O.J. Simpson returned to jail Friday, where he will spend several days before a judge hears allegations that he violated terms of his bail in an armed robbery case, officials said.
Simpson, 60, arrived in Las Vegas on a commercial flight from Florida with his bail bondsman, Miguel Pereira. He was taken in handcuffs by a police escort to the Clark County Detention Center, where both he and Pereira ignored questions from reporters.
But in an interview later, Pereira told The Associated Press he was unhappy because he had not been paid for handling Simpson's bail, and that he gave prosecutors a message Simpson wanted him to take to a co-defendant because he didn't want to face criminal charges.
"He left a message instructing me to do something violating a court order," Pereira said after escorting the former football star from his home in Miami. "I don't want to get involved in such a dilemma or a criminal act."
Simpson's attorney denied the allegations.
"O.J. did not try to persuade anybody to contact a witness," Yale Galanter told The Associated Press.
A prosecutor claims in documents filed Friday in Clark County District Court that the tape-recorded message they say Simpson left for Pereira in November was an effort to contact co-defendant Clarence "C.J." Stewart, which violated a court order.
"I just want, want C.J. to know that ... I'm tired of this (expletive)," Simpson is quoted as saying in the documents. "Fed up with (expletives) changing what they told me. All right?"
Pereira confirmed that Simpson left the expletive-laced 66-word message in which he expressed frustration at testimony during a three-day preliminary hearing in November.
"He was upset. He wanted me to tell C.J.," said Pereira, who also handled Stewart's bond.
Stewart remained free Friday, and his lawyer, Jose Pallares, said he had no knowledge that Simpson's message ever got to Stewart.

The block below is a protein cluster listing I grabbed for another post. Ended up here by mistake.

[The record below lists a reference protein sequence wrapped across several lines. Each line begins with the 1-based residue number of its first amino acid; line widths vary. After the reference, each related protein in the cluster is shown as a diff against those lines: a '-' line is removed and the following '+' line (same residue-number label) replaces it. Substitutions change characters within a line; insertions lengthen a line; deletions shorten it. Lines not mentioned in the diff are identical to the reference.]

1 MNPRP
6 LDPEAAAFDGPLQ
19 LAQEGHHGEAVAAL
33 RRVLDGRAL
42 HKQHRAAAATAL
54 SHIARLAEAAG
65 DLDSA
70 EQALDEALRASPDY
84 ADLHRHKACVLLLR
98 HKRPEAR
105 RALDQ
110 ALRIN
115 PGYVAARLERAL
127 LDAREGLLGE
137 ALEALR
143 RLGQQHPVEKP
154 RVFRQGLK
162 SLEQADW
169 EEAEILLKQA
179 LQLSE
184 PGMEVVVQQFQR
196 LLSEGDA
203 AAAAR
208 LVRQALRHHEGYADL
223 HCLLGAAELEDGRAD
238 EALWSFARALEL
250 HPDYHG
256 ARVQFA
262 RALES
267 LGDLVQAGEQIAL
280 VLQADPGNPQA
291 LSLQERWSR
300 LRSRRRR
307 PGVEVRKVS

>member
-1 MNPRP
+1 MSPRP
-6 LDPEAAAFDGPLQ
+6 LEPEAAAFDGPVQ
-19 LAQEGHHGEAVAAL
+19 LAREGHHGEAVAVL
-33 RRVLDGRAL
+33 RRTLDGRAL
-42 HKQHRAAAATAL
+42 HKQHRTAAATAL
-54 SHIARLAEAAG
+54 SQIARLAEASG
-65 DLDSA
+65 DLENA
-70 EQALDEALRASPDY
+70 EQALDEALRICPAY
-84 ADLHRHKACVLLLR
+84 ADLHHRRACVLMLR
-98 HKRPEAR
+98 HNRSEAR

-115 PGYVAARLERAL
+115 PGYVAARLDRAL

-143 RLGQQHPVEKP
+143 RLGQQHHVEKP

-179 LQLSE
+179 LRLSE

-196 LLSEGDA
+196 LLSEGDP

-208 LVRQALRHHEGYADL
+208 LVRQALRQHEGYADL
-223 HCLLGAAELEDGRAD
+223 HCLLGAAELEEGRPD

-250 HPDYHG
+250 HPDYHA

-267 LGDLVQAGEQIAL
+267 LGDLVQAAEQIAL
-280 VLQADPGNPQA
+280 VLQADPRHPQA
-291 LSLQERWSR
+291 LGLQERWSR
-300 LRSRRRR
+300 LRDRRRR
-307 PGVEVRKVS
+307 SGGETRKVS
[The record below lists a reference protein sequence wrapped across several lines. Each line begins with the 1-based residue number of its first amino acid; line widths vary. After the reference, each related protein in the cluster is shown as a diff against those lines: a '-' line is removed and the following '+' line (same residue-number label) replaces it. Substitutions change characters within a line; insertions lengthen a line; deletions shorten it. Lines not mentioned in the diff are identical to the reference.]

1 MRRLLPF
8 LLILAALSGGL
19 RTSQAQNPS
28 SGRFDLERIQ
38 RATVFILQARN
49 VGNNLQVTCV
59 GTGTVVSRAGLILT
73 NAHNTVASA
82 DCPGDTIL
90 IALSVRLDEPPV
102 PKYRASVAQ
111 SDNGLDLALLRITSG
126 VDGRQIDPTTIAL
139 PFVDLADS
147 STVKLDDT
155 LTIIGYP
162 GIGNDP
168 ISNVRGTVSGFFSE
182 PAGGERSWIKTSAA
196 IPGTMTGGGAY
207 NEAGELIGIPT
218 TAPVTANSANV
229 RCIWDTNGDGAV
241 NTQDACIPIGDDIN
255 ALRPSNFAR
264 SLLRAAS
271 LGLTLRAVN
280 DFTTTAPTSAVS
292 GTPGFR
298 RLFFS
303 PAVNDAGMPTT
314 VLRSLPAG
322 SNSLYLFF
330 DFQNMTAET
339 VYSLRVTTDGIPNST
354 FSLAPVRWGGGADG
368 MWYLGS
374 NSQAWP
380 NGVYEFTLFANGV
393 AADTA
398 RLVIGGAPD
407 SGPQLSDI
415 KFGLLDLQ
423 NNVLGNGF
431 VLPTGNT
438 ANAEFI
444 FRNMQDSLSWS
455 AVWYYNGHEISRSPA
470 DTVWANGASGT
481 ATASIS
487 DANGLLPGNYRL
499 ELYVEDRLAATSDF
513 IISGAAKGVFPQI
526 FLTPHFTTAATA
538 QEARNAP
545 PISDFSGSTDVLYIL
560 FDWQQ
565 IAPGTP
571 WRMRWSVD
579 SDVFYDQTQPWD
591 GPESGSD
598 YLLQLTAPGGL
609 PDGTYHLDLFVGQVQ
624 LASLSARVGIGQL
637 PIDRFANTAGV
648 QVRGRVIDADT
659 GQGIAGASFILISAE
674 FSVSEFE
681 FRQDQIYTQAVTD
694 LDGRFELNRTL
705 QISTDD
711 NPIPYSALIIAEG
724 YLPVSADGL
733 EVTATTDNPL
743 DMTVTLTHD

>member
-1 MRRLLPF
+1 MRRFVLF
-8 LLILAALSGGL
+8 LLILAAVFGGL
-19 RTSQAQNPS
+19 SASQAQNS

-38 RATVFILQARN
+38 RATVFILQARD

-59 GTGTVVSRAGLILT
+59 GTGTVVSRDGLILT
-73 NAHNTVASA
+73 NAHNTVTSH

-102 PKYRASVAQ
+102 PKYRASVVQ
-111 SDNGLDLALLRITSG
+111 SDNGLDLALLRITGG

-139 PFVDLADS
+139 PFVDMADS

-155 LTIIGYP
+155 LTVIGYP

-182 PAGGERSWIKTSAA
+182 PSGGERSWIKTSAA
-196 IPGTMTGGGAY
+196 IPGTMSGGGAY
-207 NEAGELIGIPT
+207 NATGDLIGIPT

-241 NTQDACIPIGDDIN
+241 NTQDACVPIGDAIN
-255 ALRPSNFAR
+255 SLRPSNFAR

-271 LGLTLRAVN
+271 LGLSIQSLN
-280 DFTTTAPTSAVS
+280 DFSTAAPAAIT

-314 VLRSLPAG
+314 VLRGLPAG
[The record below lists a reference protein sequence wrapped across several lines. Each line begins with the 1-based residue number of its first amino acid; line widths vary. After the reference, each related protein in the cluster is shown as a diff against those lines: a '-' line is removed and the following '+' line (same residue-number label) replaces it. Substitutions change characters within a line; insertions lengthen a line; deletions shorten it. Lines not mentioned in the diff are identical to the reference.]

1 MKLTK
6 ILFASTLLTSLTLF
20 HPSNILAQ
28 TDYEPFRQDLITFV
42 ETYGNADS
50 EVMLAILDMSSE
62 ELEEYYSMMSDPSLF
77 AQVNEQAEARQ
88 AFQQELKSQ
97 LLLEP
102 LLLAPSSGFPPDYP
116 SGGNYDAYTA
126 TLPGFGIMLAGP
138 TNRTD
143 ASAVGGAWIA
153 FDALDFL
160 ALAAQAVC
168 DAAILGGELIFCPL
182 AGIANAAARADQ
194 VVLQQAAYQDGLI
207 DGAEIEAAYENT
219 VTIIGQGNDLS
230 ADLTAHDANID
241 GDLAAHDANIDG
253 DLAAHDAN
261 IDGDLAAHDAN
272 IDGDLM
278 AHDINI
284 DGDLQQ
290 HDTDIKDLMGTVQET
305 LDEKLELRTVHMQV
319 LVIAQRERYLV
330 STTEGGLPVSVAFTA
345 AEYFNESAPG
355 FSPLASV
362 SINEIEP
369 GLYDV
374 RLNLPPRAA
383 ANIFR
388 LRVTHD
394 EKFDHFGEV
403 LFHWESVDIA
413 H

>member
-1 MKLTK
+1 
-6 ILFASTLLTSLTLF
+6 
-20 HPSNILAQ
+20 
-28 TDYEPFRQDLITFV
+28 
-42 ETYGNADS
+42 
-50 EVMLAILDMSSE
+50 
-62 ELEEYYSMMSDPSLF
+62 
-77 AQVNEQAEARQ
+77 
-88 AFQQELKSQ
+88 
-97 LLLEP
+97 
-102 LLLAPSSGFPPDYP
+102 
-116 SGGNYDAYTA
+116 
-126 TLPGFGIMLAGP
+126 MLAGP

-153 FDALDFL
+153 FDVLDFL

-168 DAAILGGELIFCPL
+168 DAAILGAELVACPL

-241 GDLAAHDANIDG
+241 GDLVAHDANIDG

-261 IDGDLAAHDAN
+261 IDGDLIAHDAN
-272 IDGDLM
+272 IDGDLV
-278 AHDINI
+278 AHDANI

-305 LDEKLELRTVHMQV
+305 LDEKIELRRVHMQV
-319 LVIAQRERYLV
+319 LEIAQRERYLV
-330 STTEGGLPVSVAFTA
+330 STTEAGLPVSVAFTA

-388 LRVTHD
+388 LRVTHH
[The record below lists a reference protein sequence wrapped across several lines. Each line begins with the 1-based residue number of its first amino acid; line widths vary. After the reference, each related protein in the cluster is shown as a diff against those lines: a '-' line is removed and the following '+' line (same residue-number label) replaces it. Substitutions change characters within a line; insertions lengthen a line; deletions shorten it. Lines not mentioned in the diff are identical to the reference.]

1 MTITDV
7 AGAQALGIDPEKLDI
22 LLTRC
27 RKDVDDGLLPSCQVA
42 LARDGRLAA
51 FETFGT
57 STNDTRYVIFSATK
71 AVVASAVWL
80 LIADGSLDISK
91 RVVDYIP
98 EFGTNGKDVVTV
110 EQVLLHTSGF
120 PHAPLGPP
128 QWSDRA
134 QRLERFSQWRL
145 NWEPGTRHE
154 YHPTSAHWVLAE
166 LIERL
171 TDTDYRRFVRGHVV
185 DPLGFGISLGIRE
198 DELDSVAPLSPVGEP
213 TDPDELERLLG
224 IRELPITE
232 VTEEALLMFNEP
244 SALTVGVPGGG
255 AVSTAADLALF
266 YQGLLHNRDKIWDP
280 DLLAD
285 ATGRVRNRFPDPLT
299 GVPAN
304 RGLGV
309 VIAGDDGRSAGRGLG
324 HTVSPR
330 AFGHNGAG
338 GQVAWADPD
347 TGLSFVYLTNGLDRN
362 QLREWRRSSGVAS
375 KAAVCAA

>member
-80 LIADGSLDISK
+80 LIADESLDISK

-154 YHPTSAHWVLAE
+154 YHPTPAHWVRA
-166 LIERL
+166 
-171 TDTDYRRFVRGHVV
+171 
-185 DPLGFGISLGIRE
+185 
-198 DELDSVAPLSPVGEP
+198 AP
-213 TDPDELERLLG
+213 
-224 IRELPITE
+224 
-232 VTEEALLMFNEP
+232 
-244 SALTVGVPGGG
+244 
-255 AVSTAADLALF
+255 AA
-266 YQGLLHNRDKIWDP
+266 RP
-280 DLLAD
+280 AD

Pereira said he turned over the message to prosecutors after learning that someone else knew about it.
"He said he was going to send it to the D.A.'s office and have me criminally charged," Pereira said.
Police said Simpson would be kept isolated from the other 3,300 inmates until a court hearing Wednesday, when Clark County District Attorney David Roger plans to request that Simpson's bail be revoked and he be kept in jail until trial.
Simpson had been instructed by Las Vegas Justice of the Peace Joe M. Bonaventure in September not to have any contact with anyone involved in the case — not even by "carrier pigeon."
Simpson was freed Sept. 19 on $125,000 bail following his arrest on allegations he and several friends burst into a Las Vegas hotel room and robbed two sports memorabilia dealers at gunpoint.
Simpson has maintained that he was retrieving items that belonged to him. He and the two other men are scheduled to stand trial April 7.
'New crimes' allegation
The prosecutor alleges that Simpson left the voice message with Pereira for Stewart on Nov. 16, two days after Bonaventure ruled that Simpson, Stewart and Charles Ehrlich should stand trial on 12 charges, including kidnapping and armed robbery.
Roger's three-page motion alleges Simpson "committed new crimes," without providing details or elaboration. Dan Kulin, a spokesman for Roger, declined to say whether new charges would be filed against Simpson.
Galanter said he believed the "new crimes" referred to allegations of witness tampering. He called Pereira a member of Simpson's defense team, and said he was "totally miffed" by the effort to use a tape of a permissible phone call to try to revoke Simpson's bail.
"He was clearly voicing frustration to a member of the defense team who had been providing security, transportation and investigation services," Galanter said.
Pereira said he provided security and transportation, and that Simpson stayed at his home during the preliminary hearing.
But he said he and his business, You Ring We Spring bail bonds in North Las Vegas, were not part of Simpson's legal team.
"I'm a separate entity," he said. "Whenever they go into their attorney-client thing, I step out of the room. I'm not an investigator, nor am I hired or paid by their defense team."
Pereira said he was upset that Simpson never paid him the 15 percent, or $18,750, he was due for posting Simpson's $125,000 bail.
"I'm in the bag for plane tickets, car rental down in Florida, even the $40 filing fee at the jail," he said.
Simpson, Stewart and Ehrlich each pleaded not guilty Nov. 28 to kidnapping, armed robbery, assault with a deadly weapon, burglary, coercion and conspiracy charges. A kidnapping conviction could bring a life sentence with the possibility of parole. An armed robbery conviction carries mandatory prison time.
Three other former co-defendants, Walter Alexander, Michael McClinton and Charles Cashmore, agreed to plea deals and testified against Simpson at the evidentiary hearing.
Simpson has maintained that no guns were displayed during the confrontation, that he never asked anyone to bring guns and that he did not know anyone had guns. He has said he intended only to retrieve items that had been stolen from him by a former agent, including the suit he wore the day he was acquitted of murder in 1995 in the slayings of his wife, Nicole Brown Simpson, and her friend, Ronald Goldman.